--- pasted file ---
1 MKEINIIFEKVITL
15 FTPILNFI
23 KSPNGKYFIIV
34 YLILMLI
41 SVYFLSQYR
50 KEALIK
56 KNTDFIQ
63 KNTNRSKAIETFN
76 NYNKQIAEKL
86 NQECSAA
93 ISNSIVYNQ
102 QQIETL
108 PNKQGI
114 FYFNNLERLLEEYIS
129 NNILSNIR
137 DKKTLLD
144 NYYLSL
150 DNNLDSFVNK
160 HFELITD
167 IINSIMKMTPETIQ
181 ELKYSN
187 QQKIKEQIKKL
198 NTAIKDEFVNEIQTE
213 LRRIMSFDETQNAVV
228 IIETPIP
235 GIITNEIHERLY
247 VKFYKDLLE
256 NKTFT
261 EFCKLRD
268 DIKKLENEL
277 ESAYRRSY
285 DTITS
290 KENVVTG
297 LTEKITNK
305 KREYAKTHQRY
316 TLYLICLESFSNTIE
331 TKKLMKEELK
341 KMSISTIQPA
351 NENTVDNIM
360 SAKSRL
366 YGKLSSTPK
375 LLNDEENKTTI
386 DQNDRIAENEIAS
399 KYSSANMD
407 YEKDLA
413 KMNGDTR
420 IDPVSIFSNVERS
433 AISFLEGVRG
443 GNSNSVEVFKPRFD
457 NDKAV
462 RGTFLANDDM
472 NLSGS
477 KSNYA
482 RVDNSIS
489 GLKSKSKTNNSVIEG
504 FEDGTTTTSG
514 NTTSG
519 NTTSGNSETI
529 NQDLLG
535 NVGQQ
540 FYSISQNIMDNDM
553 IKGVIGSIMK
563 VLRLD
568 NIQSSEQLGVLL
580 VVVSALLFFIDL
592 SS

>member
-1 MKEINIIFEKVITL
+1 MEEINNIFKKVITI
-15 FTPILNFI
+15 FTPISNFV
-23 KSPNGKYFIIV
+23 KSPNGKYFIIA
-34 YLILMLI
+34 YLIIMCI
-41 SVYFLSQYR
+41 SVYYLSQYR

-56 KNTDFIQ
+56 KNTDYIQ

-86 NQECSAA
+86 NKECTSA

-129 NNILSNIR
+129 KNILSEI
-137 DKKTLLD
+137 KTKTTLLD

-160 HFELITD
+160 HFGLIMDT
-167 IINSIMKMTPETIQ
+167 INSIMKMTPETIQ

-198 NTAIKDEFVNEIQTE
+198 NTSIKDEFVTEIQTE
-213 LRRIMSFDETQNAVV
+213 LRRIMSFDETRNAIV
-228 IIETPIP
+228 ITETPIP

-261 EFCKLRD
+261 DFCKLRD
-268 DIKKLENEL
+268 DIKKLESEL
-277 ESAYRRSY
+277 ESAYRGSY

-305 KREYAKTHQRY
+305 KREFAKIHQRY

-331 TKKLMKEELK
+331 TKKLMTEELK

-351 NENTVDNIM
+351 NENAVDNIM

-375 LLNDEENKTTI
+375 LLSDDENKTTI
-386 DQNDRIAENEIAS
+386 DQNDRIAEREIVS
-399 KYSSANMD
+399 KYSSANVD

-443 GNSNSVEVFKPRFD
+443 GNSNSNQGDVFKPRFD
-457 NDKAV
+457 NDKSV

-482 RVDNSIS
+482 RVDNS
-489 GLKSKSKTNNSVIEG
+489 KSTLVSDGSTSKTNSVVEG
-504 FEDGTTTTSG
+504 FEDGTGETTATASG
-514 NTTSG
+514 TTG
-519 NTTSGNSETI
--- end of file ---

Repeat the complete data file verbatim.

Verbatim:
1 MKEINIIFEKVITL
15 FTPILNFI
23 KSPNGKYFIIV
34 YLILMLI
41 SVYFLSQYR
50 KEALIK
56 KNTDFIQ
63 KNTNRSKAIETFN
76 NYNKQIAEKL
86 NQECSAA
93 ISNSIVYNQ
102 QQIETL
108 PNKQGI
114 FYFNNLERLLEEYIS
129 NNILSNIR
137 DKKTLLD
144 NYYLSL
150 DNNLDSFVNK
160 HFELITD
167 IINSIMKMTPETIQ
181 ELKYSN
187 QQKIKEQIKKL
198 NTAIKDEFVNEIQTE
213 LRRIMSFDETQNAVV
228 IIETPIP
235 GIITNEIHERLY
247 VKFYKDLLE
256 NKTFT
261 EFCKLRD
268 DIKKLENEL
277 ESAYRRSY
285 DTITS
290 KENVVTG
297 LTEKITNK
305 KREYAKTHQRY
316 TLYLICLESFSNTIE
331 TKKLMKEELK
341 KMSISTIQPA
351 NENTVDNIM
360 SAKSRL
366 YGKLSSTPK
375 LLNDEENKTTI
386 DQNDRIAENEIAS
399 KYSSANMD
407 YEKDLA
413 KMNGDTR
420 IDPVSIFSNVERS
433 AISFLEGVRG
443 GNSNSVEVFKPRFD
457 NDKAV
462 RGTFLANDDM
472 NLSGS
477 KSNYA
482 RVDNSIS
489 GLKSKSKTNNSVIEG
504 FEDGTTTTSG
514 NTTSG
519 NTTSGNSETI
529 NQDLLG
535 NVGQQ
540 FYSISQNIMDNDM
553 IKGVIGSIMK
563 VLRLD
568 NIQSSEQLGVLL
580 VVVSALLFFIDL
592 SS

>member
-1 MKEINIIFEKVITL
+1 MEEINNIFKKVITI
-15 FTPILNFI
+15 FTPISNFV
-23 KSPNGKYFIIV
+23 KSPNGKYFIIA
-34 YLILMLI
+34 YLIIMCI
-41 SVYFLSQYR
+41 SVYYLSQYR

-56 KNTDFIQ
+56 KNTDYIQ

-86 NQECSAA
+86 NKECTSA

-129 NNILSNIR
+129 KNILSEI
-137 DKKTLLD
+137 KTKTTLLD

-160 HFELITD
+160 HFGLIMDT
-167 IINSIMKMTPETIQ
+167 INSIMKMTPETIQ

-198 NTAIKDEFVNEIQTE
+198 NTSIKDEFVTEIQTE
-213 LRRIMSFDETQNAVV
+213 LRRIMSFDETRNAIV
-228 IIETPIP
+228 ITETPIP

-261 EFCKLRD
+261 DFCKLRD
-268 DIKKLENEL
+268 DIKKLESEL
-277 ESAYRRSY
+277 ESAYRGSY

-305 KREYAKTHQRY
+305 KREFAKIHQRY

-331 TKKLMKEELK
+331 TKKLMTEELK

-351 NENTVDNIM
+351 NENAVDNIM

-375 LLNDEENKTTI
+375 LLSDDENKTTI
-386 DQNDRIAENEIAS
+386 DQNDRIAEREIVS
-399 KYSSANMD
+399 KYSSANVD

-443 GNSNSVEVFKPRFD
+443 GNSNSNQGDVFKPRFD
-457 NDKAV
+457 NDKSV

-482 RVDNSIS
+482 RVDNS
-489 GLKSKSKTNNSVIEG
+489 KSTLVSDGSTSKTNSVVEG
-504 FEDGTTTTSG
+504 FEDGTGETTATASG
-514 NTTSG
+514 TTG
-519 NTTSGNSETI